Review: The Sleepwalker’s Dream by Dhrubjyoti Borah

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By Imteyaz Alam

the-sleepwalkers-dream

“I’ve begun moving mechanically like a zombie, like a sleepwalker. And everything appears to be like a bad dream . . . nothing but a sleepwalker’s dream.”

The Sleepwalker’s Dream is the first novel in English by prolific Assamese writer Dhrubjyoti Borah. He is one of the eminent writers in Assamese, and has received several awards, most notably the Sahitya Akademi, a prestigious literary award of India. Being a practicing medical doctor, Borah deftly deals with the psychology of individuals and groups. The many shades of human persona are finely depicted by the author. Loyalty and treachery, cooperation and suspicion, discipline and defiance, love and lust are in the nature of human beings, and the same is displayed in this remarkable work of fiction.

Through the novel, the readers peep into Bhutan’s beautiful valley of lush green forests. The readers travel through tortuous terrains, the inclement weather and high mountains and deep gorges. One gets acquainted with the climate and topography of the region. The novel also showcases birds and animals of this Himalayan country.

The Sleepwalker’s Dream is a political novel. It is a story of a group of insurgents brought together by a quirk of fate. Most of the members fall into the trap as the raging fire swallows up combustible materials in its vicinity. A little strip of silicon – a SIM card issued in the name of June, the lone member of the rebel group, lands her in the underground movement. Similar is the story of other members of the contraband group.

The Assamese insurgents’ camp in Bhutan comes under attack.  Some members of the group flee for safety, carrying their injured leader along with them. Their only aim is to survive. Miraculously, guided by the leader, they reach a cave where they find food and other items stored for such contingencies.

Once the group reaches the cave and are cut off from the rest of the world, there comes the challenge for survival. The psychological and philosophical question of life and death emerges. Human desire and emotions comes to the fore. Maintaining sanity at a time of uncertainty and hardship is a big challenge. The novel brilliantly depicts the character of June, the lone woman in the group. Her endurance and spirit stands apart. She asserts for equality among genders even at a time of crisis. She works on sentry duty and goes out of the cave to do hard work like other male members. She however, is trapped in this quagmire by just a quirk of fate, and yet she remains spirited and helps others to survive. Her nursing helps the leader improve his health. June also acts as a bridge between informal groups that emerge in the main group. The human being’s ability to innovate and survive is brilliantly illustrated. This novel is a remarkable piece on role of leadership in creating discipline and integrity in a team even at the height of crisis. The leader dispels the gloom and hopelessness prevailing over the group. The leader plays the role of saviour, though heavily injured.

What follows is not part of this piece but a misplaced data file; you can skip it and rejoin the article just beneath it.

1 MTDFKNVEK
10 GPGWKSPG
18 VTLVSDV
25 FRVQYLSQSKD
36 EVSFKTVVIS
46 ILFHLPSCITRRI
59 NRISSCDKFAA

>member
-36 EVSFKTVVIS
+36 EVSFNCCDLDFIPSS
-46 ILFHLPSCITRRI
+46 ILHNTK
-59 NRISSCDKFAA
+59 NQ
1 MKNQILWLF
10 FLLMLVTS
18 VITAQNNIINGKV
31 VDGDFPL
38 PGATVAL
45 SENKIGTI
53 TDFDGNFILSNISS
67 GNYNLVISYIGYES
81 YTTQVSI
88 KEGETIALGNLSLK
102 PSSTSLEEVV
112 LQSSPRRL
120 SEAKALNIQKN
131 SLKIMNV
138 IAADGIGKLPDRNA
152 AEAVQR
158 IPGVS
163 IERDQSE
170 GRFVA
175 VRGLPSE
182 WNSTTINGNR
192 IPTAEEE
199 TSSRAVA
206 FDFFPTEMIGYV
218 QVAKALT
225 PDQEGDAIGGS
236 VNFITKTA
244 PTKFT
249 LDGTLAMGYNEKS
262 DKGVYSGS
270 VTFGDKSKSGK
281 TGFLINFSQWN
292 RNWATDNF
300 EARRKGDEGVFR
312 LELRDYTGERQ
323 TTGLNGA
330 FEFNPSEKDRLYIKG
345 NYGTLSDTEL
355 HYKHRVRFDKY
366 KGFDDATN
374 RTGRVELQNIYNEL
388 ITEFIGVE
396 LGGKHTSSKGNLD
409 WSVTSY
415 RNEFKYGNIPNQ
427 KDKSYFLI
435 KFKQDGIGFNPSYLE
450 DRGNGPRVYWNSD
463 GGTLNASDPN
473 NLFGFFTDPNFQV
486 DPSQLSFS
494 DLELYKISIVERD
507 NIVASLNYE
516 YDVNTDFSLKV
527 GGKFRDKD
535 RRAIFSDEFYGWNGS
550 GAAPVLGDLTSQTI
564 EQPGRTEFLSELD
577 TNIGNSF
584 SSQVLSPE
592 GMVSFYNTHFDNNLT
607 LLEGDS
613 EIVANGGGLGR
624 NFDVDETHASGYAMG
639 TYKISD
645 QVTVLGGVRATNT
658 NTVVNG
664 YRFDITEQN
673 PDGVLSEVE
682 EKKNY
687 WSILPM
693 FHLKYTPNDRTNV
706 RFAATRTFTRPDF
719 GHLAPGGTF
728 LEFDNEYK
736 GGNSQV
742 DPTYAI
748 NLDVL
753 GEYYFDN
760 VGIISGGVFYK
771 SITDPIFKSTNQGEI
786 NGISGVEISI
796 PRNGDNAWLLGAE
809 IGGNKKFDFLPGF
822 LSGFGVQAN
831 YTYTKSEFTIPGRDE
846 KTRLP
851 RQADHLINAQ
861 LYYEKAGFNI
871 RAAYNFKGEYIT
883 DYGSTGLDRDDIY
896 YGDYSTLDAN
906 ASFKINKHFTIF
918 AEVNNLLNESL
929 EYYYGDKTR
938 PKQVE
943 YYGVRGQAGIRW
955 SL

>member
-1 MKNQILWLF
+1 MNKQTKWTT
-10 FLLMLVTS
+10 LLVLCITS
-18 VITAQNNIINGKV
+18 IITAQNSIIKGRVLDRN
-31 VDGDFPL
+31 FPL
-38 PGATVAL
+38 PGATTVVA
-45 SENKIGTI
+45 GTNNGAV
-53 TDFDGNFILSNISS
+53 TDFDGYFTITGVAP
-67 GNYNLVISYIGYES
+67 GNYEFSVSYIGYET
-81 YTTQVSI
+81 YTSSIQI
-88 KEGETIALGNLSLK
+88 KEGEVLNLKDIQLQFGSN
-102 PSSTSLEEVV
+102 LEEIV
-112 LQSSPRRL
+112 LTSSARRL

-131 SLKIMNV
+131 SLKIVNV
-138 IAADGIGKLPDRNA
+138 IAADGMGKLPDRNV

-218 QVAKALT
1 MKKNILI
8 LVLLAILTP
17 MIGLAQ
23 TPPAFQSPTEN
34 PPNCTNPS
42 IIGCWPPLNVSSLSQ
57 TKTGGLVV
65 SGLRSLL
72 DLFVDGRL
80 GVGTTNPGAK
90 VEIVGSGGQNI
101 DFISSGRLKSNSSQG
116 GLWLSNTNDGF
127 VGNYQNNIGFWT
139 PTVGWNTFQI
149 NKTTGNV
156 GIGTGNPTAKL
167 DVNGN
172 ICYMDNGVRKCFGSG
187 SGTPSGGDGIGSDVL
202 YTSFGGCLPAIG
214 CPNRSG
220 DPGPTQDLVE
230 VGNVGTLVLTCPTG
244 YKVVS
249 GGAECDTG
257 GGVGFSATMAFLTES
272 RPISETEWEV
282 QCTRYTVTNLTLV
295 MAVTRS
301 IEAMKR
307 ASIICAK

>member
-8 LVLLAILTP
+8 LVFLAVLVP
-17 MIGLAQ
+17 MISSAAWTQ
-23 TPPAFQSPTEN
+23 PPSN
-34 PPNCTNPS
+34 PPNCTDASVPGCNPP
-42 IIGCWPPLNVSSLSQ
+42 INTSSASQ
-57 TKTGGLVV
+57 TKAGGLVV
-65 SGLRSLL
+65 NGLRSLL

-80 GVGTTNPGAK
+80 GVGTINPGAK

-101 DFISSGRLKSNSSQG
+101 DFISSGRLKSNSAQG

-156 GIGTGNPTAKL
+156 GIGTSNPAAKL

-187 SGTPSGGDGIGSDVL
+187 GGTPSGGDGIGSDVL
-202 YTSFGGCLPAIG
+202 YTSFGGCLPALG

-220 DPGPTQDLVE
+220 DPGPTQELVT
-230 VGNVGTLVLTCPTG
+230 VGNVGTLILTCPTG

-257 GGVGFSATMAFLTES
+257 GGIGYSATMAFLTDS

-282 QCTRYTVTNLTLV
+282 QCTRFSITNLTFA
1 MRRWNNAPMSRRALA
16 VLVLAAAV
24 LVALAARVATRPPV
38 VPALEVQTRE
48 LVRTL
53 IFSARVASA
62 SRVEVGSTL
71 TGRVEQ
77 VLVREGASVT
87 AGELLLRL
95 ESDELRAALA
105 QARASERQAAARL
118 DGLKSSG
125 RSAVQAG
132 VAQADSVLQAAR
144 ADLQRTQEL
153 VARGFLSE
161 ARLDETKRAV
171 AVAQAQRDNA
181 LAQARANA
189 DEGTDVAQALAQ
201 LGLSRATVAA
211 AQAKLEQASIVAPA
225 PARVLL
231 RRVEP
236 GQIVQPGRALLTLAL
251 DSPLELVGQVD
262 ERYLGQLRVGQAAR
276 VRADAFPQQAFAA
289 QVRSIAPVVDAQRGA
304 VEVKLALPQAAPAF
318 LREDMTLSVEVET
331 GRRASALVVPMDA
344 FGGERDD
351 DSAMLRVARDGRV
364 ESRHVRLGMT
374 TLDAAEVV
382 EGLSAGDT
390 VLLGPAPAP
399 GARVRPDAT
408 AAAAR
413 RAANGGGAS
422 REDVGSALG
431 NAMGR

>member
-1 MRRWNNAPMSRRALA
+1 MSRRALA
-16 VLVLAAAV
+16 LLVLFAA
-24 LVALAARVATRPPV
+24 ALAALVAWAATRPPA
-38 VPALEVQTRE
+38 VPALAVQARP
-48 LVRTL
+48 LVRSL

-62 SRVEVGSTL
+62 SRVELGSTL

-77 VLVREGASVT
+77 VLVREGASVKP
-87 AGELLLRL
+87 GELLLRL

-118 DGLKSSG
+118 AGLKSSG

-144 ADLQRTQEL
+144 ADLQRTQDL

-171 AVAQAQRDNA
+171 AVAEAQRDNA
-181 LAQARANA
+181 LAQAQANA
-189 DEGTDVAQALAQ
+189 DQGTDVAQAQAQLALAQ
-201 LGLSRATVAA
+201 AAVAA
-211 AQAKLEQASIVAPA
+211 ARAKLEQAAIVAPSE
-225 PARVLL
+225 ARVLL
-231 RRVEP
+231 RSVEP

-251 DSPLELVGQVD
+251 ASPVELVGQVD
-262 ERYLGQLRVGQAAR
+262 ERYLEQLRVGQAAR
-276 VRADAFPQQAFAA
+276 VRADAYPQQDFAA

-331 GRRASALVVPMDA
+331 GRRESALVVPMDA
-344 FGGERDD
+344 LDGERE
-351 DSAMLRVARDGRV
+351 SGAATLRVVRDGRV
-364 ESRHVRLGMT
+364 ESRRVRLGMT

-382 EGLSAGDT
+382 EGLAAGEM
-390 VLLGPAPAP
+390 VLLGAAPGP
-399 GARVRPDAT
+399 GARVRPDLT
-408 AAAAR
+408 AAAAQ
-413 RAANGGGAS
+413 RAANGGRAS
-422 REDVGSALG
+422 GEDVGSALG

The novel portrays the underground movement’s failure to resolve the political issue through armed struggle. The misery and hardship that the underground movement brings are vividly depicted in this work of fiction. “Probably the time has come when we have to work openly within the democratic set-up of the country . . . it possibly cannot be avoided. We now have to find out how to do this.” — the leader of the underground movement concedes before his death. The disillusioned insurgent group finally disbands to join the mainstream.

The language of the novel is lucid and easy to read and can be finished in two or three sessions. This is a must read for those interested in the armed struggle and insurgency going on around the world. The novel will be useful to understand the psychology of insurgents and underground movements.

The reviewer works with the Ministry of Railways, Government of India. 

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